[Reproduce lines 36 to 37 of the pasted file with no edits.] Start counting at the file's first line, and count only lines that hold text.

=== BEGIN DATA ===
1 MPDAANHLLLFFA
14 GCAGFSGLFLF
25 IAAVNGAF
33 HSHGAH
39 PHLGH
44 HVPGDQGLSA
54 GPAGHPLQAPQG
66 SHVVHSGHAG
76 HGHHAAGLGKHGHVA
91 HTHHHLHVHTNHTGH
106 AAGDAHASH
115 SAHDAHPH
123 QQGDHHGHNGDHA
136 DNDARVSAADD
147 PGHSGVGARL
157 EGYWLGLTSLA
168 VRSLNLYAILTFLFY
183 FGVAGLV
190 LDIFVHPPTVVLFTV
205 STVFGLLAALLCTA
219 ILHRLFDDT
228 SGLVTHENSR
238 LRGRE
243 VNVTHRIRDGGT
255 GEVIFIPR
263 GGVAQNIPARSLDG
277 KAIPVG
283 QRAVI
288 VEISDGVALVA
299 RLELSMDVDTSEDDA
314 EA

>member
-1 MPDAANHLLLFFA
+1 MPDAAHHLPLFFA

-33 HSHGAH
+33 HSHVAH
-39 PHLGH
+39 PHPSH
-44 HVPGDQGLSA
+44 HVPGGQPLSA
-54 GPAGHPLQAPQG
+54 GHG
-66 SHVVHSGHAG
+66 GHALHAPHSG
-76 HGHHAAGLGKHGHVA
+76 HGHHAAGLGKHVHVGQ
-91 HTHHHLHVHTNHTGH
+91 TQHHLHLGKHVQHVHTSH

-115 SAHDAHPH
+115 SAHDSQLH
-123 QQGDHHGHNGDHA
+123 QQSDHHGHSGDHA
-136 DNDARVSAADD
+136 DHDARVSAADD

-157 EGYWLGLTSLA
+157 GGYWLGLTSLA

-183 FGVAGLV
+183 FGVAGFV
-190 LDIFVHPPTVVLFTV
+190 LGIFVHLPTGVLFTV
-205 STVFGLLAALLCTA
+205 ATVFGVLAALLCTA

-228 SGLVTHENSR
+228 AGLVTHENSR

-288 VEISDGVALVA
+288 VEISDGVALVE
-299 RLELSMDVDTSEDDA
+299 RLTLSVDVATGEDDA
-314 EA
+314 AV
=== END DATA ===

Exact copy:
+33 HSHVAH
-39 PHLGH